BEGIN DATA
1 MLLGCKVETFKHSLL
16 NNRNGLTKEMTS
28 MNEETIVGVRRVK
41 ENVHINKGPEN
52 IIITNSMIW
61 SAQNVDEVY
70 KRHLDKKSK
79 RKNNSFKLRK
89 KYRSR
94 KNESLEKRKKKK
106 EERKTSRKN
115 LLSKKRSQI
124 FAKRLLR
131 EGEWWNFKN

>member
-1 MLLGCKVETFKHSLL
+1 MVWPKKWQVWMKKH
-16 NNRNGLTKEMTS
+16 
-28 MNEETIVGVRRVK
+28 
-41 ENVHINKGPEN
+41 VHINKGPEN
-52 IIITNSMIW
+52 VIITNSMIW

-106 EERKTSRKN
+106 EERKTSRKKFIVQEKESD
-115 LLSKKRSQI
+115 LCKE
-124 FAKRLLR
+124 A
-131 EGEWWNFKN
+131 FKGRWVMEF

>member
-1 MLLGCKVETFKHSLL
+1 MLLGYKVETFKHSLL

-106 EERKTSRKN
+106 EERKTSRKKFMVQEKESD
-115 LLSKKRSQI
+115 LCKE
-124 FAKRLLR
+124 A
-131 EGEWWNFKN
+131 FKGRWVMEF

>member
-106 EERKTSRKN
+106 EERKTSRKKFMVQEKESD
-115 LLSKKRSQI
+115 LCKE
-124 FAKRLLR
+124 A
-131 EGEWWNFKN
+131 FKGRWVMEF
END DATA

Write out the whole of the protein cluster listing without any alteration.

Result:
1 MLLGCKVETFKHSLL
16 NNRNGLTKEMTS
28 MNEETIVGVRRVK
41 ENVHINKGPEN
52 IIITNSMIW
61 SAQNVDEVY
70 KRHLDKKSK
79 RKNNSFKLRK
89 KYRSR
94 KNESLEKRKKKK
106 EERKTSRKN
115 LLSKKRSQI
124 FAKRLLR
131 EGEWWNFKN

>member
-1 MLLGCKVETFKHSLL
+1 MVWPKKWQVWMKKH
-16 NNRNGLTKEMTS
+16 
-28 MNEETIVGVRRVK
+28 
-41 ENVHINKGPEN
+41 VHINKGPEN
-52 IIITNSMIW
+52 VIITNSMIW

-106 EERKTSRKN
+106 EERKTSRKKFIVQEKESD
-115 LLSKKRSQI
+115 LCKE
-124 FAKRLLR
+124 A
-131 EGEWWNFKN
+131 FKGRWVMEF

>member
-1 MLLGCKVETFKHSLL
+1 MLLGYKVETFKHSLL

-106 EERKTSRKN
+106 EERKTSRKKFMVQEKESD
-115 LLSKKRSQI
+115 LCKE
-124 FAKRLLR
+124 A
-131 EGEWWNFKN
+131 FKGRWVMEF

>member
-106 EERKTSRKN
+106 EERKTSRKKFMVQEKESD
-115 LLSKKRSQI
+115 LCKE
-124 FAKRLLR
+124 A
-131 EGEWWNFKN
+131 FKGRWVMEF